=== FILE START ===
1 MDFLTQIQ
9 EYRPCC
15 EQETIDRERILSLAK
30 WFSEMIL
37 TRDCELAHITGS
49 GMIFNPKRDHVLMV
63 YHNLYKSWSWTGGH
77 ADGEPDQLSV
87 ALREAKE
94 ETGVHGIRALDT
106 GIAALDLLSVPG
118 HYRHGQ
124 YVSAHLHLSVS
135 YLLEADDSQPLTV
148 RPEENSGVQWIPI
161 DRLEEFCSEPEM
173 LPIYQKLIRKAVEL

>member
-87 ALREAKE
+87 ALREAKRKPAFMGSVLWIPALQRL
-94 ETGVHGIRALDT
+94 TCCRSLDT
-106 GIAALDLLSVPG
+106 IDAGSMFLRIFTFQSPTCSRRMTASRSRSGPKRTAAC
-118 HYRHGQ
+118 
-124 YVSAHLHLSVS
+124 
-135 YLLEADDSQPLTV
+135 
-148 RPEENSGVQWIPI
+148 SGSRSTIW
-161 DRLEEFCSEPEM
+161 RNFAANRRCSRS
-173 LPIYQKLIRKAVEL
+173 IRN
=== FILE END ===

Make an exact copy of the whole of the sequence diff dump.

1 MDFLTQIQ
9 EYRPCC
15 EQETIDRERILSLAK
30 WFSEMIL
37 TRDCELAHITGS
49 GMIFNPKRDHVLMV
63 YHNLYKSWSWTGGH
77 ADGEPDQLSV
87 ALREAKE
94 ETGVHGIRALDT
106 GIAALDLLSVPG
118 HYRHGQ
124 YVSAHLHLSVS
135 YLLEADDSQPLTV
148 RPEENSGVQWIPI
161 DRLEEFCSEPEM
173 LPIYQKLIRKAVEL

>member
-87 ALREAKE
+87 ALREAKRKPAFMGSVLWIPALQRL
-94 ETGVHGIRALDT
+94 TCCRSLDT
-106 GIAALDLLSVPG
+106 IDAGSMFLRIFTFQSPTCSRRMTASRSRSGPKRTAAC
-118 HYRHGQ
+118 
-124 YVSAHLHLSVS
+124 
-135 YLLEADDSQPLTV
+135 
-148 RPEENSGVQWIPI
+148 SGSRSTIW
-161 DRLEEFCSEPEM
+161 RNFAANRRCSRS
-173 LPIYQKLIRKAVEL
+173 IRN